Hmm. I’m not sure what to say about this book. I picked it up because I loved Tana French’s Irish crime novels (as you well know by now!) and I was like, “Oooh. More Irish crime novels!” But they aren’t the same at all, and I’m not sure I’d even classify this book as a crime novel, since I’m not clear what crime has been committed even after reading the book (it’s possible I should know, but I don’t… please tell me what it is if you do!).
The novel follows a Mr. Quirke (no first name given), who catches his quasi-brother Mal (Quirke is adopted) messing with a file at at the hospital where the two work (that’s a crime, I suppose?). Quirke finds the name Christine Falls on the file and, wondering why Mal would need to be writing things in a dead girl’s file when Quirke is the pathologist, starts asking around about the girl and how she died. Mal tells him to back off, which of course makes Quirke even more curious about the thing. His search leads him to the woman who was taking care of Christine before her death, who is shortly murdered by some alleged robbers, and on a hunt for the baby girl Christine died giving birth to, who has recently been sort-of adopted by a family in Boston. There’s all sorts of complicated things going on.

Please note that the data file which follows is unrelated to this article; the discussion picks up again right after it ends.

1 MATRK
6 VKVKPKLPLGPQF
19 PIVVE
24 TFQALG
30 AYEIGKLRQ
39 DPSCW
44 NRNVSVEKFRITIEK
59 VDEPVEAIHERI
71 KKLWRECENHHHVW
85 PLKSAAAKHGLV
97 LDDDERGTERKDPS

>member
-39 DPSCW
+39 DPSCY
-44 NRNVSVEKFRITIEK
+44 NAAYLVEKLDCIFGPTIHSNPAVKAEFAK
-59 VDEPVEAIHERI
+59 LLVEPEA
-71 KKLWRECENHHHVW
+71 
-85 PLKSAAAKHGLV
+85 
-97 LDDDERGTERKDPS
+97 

But, like I said, I got to the end and I still had (nor have) any idea what really happened. The book is more focused on religion (it is set in 1950’s Ireland, after all) and Quirke’s weird relationships with his family than it is on the “mystery” part of the plot, all of which is interesting but which I still find lame. You may differ.